After being out of work for four months, I finally got a new job. I am working as a contractor at Monsanto Corp, and although I’ve been there less than a week, I’ve already started to feel comfortable. This could be because I changed the background picture on my monitor to this:
I did that just in case one of my new co-workers walks by, sees his picture, and says “what a great dog”, so I can say “he’s for adoption” and they can say “well, I’ve been looking for a deaf pit bull who loves to chew, always pushes boundaries, and wants to be an only pet”. And I’ll say “you won’t be disappointed with Ziggy” and then they’ll live happily ever after. Hey, it could happen.
The hardest part about going back to work is the amount of time it takes away from my fosters. The office is over an hour away from where I live, so I end up being gone for almost twelve hours a day, five days a week. Not only do my foster pets miss me (or at least my ability to open doors and throw tennis balls) but I also no longer have time for all the vet appointments and other errands that I did while I was out of work. Fortunately, I am only one volunteer in an organization made up of many other volunteers. When I shared the news that I was going back to work, many people have stepped forward to help. Bev took Thor to the vet for me, and offered help with future vet visits. Karen took home Salem, a foster cat who just had his leg amputated (more about him later), so she could take care of all his medical needs while he recovers. Lynsey is taking Ziggy to the vet for me tomorrow. Even the local shelter is helping out – they took in a dog that my neighbors found, and got her vet work done before she comes back to me later this week. They’re also going to take Jefferson for awhile, because he has so much energy, he needs more play-time and attention than I can give now that I’m working. At the shelter he’ll get to go outside to the play yard and play with other dogs and get attention from the volunteers. I couldn’t survive without all of these wonderful people stepping forward to help.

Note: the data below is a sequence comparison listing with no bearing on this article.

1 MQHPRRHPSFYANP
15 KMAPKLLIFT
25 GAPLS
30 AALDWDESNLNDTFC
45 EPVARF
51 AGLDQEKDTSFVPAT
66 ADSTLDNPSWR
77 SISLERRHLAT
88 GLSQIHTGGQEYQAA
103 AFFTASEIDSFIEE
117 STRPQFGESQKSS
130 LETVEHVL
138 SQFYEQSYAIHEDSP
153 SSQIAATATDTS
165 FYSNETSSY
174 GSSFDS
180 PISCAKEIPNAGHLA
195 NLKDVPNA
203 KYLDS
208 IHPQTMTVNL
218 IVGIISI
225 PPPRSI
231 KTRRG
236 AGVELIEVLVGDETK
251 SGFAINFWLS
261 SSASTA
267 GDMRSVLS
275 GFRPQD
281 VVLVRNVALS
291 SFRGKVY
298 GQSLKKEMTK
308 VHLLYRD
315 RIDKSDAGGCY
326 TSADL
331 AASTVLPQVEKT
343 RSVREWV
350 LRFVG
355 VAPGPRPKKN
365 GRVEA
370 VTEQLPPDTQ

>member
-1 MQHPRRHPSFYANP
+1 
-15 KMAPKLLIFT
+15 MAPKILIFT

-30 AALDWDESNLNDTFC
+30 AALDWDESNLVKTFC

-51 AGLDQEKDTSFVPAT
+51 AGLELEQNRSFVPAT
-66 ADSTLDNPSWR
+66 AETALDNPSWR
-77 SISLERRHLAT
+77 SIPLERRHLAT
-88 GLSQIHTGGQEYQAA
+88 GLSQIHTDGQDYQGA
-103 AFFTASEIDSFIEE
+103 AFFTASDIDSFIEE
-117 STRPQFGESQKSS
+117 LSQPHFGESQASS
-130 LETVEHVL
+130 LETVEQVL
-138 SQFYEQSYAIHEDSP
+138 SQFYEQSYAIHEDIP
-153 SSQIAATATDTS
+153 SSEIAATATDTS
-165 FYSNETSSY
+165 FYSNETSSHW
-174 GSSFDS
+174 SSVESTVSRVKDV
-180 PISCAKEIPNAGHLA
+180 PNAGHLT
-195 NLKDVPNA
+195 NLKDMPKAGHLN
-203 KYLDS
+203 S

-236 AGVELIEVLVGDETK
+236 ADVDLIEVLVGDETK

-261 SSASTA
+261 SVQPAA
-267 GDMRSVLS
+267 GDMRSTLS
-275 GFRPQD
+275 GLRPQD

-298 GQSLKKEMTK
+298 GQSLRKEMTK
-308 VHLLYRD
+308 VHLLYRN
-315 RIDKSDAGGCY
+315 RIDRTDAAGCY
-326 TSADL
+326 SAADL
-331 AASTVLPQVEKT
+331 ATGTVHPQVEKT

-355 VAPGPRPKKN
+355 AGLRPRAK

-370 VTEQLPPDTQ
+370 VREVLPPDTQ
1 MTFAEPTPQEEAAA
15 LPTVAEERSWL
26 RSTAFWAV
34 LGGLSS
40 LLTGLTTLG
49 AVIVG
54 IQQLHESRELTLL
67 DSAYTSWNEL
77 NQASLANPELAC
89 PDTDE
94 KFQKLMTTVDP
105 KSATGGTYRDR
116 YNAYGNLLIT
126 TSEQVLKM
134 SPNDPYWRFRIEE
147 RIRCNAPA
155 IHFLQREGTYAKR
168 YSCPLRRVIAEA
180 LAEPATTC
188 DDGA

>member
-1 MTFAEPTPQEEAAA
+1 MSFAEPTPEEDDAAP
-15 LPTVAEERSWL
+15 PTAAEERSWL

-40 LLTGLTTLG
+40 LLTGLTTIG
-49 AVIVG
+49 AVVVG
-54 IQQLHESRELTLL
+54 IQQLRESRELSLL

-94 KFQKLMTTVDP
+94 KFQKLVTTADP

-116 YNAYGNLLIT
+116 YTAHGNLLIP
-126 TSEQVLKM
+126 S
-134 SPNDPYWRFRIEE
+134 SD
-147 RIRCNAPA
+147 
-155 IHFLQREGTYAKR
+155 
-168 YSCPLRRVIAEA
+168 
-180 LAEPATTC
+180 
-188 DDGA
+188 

So now I’m gainfully employed, and no longer have to worry about how I’m going to make my house payment or afford gas for my car. I’ll soon be able to buy more chew toys for Ziggy and maybe even get a riding lawnmower someday (such lofty goals). I’m hoping to eventually hire someone to come out to the house a few days a week to play with the dogs while I’m at work. Until then, I’ll have to cut back on the number of fosters I can take in, but I’ll keep fostering. After all, with foster dogs like Bogey the Extremely Fearful and Partially Hairless Dog, Charlie the No-Longer-Hairless But Still Fearful of Men, People with Hats and People with Sunglasses Dog, and Ziggy the Waiting-For-Two-And-One-Half-Years And Still Not Adopted Dog, I am going to be fostering dogs for a very long time.